Apopka, Florida resident Mark Strawder has had a long history with his 1957 Chevy Bel Air. It started when his uncle Ed moved from Alabama to Florida, and needed to store the car in the back yard of Mark’s parent’s house. The year was 1974, and Mark purchased the car at age 11 from his uncle for $100. At the time the car had a 396/375hp big block, Muncie 4-speed and a 4.11 rear end. It sat in his parent’s back yard until age 15, when Mark started restoring the car to be able to drive it when he turned 16 - but the paint and body shops even at that time were unreasonable to deal with, and of course things did not go as planned. At that point Mark removed it from that shop, and that is when he started his long relationship with Wally Hall. In the early 1980’s Wally did the paint and body work for the first time, and Mark began driving and racing the car until 1990. At that point Mark started his own landscape and tree farm, so the car got put out to pasture, literally.
Wally began working for Mark in 1999, doing paint and body for the business. In the meantime Mark had purchased a 1957 Chevy Pickup, and when that project was finished they decided to once again restore the ‘57 Chevy Bel Air in order to have a pair of 57’s. So they started a frame off restoration, had the body acid dipped, and bought an Art Morrison Pro Street rolling chassis in November of 2002. In 2003 Mark met Billy Clark of Metal Morphose, Inc. (MMI), and with Billy on the restoration team the car went from mild to wild.
One of the first things anyone notices about the car is the monster motor poking through the hood. It is a 509 Keith Black all aluminum and polished block, which is fitted with a Crower 4-inch blower crank, Oliver billet rods, Venolia pistons, Total Seal ring set, ASW custom blower cam, Dart Big “M” polished cylinder heads, Doug Lee custom made valve covers, Jesel shaft rockers, and a 1471 Littlefield polished blower. Built by Scott Walker of ASW Inc., fitted with an MSD crank triggered ignition, and running on alcohol, the motor put out a whopping 1,850 horsepower on the dyno. Handling all that power is a Jeffco billet aluminum 4-speed transmission with a dual clutch assembly and Browell bellhousing, ultimately transferring the twist back to a 9-inch rear end with 3.90 gears in a 4-link rear suspension.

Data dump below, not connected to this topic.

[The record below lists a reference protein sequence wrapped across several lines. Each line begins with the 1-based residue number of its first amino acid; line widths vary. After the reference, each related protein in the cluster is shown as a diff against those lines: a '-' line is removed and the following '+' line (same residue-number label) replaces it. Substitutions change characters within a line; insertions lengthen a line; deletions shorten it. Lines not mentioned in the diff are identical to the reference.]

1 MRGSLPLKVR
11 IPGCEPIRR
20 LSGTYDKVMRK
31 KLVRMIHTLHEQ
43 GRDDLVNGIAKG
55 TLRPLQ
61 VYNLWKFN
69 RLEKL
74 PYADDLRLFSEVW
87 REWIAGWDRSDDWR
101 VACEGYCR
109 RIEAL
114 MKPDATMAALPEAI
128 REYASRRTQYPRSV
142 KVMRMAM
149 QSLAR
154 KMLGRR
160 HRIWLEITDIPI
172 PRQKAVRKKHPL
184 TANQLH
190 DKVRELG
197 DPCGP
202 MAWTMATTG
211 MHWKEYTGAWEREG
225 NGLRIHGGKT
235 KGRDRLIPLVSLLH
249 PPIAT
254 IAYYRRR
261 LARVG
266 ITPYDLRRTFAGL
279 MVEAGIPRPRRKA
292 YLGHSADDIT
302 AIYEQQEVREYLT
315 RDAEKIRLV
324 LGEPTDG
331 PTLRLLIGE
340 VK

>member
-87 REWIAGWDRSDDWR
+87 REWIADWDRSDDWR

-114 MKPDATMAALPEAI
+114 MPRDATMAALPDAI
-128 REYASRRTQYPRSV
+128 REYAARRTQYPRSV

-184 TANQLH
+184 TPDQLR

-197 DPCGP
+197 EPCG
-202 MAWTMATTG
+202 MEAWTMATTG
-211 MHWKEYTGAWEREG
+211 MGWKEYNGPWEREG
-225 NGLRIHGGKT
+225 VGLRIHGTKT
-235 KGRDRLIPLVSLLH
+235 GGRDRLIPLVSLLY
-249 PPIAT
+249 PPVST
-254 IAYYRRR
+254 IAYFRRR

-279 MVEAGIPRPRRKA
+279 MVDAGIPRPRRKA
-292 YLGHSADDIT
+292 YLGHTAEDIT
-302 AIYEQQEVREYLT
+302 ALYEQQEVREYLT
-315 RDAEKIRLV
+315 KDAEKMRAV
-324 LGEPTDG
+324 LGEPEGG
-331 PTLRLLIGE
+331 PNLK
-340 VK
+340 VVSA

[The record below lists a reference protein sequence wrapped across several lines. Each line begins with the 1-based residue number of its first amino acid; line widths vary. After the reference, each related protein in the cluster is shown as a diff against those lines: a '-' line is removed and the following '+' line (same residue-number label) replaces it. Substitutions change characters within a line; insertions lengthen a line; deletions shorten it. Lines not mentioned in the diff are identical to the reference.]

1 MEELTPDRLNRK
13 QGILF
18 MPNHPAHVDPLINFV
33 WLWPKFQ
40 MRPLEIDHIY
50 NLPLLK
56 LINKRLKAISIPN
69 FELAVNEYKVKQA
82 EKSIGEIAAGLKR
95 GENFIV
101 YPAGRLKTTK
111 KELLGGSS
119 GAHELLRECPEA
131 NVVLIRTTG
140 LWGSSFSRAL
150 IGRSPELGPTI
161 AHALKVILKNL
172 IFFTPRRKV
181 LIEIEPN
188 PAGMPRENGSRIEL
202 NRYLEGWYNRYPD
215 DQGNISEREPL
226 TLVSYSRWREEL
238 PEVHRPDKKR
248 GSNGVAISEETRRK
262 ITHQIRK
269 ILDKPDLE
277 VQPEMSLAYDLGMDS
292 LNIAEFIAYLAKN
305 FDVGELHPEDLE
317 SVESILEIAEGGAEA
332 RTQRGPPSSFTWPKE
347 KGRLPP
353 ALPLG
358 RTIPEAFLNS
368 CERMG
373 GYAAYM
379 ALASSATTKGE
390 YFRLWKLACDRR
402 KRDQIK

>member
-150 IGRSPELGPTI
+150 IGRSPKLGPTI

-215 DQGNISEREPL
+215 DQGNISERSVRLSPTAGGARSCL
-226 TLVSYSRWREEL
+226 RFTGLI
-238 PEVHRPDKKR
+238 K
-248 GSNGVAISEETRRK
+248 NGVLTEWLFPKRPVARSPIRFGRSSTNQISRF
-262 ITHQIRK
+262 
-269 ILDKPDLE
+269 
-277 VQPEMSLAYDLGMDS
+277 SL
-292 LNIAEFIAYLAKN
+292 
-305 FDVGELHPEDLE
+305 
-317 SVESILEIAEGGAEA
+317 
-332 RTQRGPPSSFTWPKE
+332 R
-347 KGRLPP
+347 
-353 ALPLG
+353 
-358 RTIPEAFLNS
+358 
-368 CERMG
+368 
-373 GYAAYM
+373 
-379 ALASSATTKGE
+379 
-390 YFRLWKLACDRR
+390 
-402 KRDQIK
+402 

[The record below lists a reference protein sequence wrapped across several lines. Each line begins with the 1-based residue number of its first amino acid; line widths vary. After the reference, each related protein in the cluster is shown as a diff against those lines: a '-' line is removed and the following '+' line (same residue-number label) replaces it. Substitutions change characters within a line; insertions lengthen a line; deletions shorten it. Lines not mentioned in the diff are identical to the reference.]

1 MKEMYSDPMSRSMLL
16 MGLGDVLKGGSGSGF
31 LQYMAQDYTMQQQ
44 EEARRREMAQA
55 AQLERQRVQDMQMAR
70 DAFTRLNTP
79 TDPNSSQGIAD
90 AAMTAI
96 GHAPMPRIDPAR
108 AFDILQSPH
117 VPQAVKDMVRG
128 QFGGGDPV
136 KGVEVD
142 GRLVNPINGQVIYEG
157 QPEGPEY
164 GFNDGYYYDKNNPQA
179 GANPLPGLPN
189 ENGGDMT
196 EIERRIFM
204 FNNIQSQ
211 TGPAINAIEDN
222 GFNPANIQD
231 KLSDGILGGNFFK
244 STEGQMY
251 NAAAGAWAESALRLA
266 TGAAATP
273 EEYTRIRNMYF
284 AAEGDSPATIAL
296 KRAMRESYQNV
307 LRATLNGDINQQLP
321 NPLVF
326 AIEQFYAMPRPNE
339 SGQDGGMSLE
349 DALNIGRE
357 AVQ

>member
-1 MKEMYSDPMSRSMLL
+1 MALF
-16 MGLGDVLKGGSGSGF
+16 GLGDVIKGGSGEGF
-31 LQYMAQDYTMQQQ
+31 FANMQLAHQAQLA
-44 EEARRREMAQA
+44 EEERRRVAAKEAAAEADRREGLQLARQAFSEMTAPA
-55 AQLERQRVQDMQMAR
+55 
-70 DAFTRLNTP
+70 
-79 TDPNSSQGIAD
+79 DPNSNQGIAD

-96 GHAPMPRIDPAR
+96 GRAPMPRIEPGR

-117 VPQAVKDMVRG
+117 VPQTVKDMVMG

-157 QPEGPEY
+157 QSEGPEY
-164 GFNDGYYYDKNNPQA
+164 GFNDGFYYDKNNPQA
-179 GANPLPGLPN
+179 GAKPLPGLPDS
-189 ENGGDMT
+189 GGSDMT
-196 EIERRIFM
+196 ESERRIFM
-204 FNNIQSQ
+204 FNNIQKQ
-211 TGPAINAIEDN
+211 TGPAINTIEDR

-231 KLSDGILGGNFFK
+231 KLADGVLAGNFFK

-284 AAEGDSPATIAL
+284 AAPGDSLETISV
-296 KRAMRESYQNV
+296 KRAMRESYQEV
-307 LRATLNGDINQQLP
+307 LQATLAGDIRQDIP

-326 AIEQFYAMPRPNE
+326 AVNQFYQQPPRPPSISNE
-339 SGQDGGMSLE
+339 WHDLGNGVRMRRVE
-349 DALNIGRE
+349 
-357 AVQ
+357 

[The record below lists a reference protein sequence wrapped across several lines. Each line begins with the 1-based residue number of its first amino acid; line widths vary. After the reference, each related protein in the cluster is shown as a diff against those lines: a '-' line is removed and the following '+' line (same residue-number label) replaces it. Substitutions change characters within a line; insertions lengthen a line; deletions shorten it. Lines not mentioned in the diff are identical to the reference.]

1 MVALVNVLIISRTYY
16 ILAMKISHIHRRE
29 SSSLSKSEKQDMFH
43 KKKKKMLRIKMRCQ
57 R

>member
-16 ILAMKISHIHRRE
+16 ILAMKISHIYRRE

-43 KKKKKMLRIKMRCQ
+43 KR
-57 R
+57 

Billy Clark of MMI was the craftsman behind the motor’s custom aluminum top hat, which was fabricated from 23 pieces and features unique oval inlets, the aluminum intake manifold, stainless headers with Borla mufflers and a 4-inch oval exhaust, roll cage, wheelie bars, and all of the handmade polished stainless lines on the car.
This stage of the restoration took until late 2005. At that time the car was brought back to Mark’s shop, but with Wally working full time for the business there was not much time left for working on the car, so progress was slow but sure. The flawless paint consists of a Diamont custom blue from Finishmaster, which is accented by a set of ghost flames by Isaac, chrome by Space Coast Plating, Stroud parachutes, Billet Specialties aluminum wheels (17x6 inch fronts wrapped in Falken 245-45XR17 tires, and 14x15 inch rear rims fitted with Pro-Trac 445 S/C 50B15 hides), and Wilwood polished aluminum disc brakes on all four corners.
In November of 2008 it was time for Howard Krusey of Complete Auto Upholstery in Altamonte Springs to work his magic, and they decided to go with something a little different. Wanting the interior to be as wild as the motor, they thought what better theme than alligator. So Howard incorporated 7 real alligator hides, purchased from Henry at The Ostrich Market, into the otherwise gray leather interior. You’ll also find Corbeau seats, Stroud safety belts, a Safecraft extinguishing system, power windows, power steering, air conditioning, tilt steering column, and plenty of billet accent pieces.
With a project such as this, it takes lots of talented people and quality parts to pull it off, so in addition to those already mentioned Mark wanted to thank Eckler’s Classic Chevy, Murray’s Speed & Custom, Summit and Jegs. The longer you look at this dynamite ‘57 Chevy, the more you come across in terms of outstanding craftsmanship and attention to detail, such as all the polished stainless steel nuts and bolts from Totally Stainless.
The car might have been a long time in the making, but the results speak for themselves. If you want to see people’s jaws drop, stand back and watch the crowd that gathers around the car at any show Mark takes it to. And for even more fun, watch their reaction when he starts it up! CN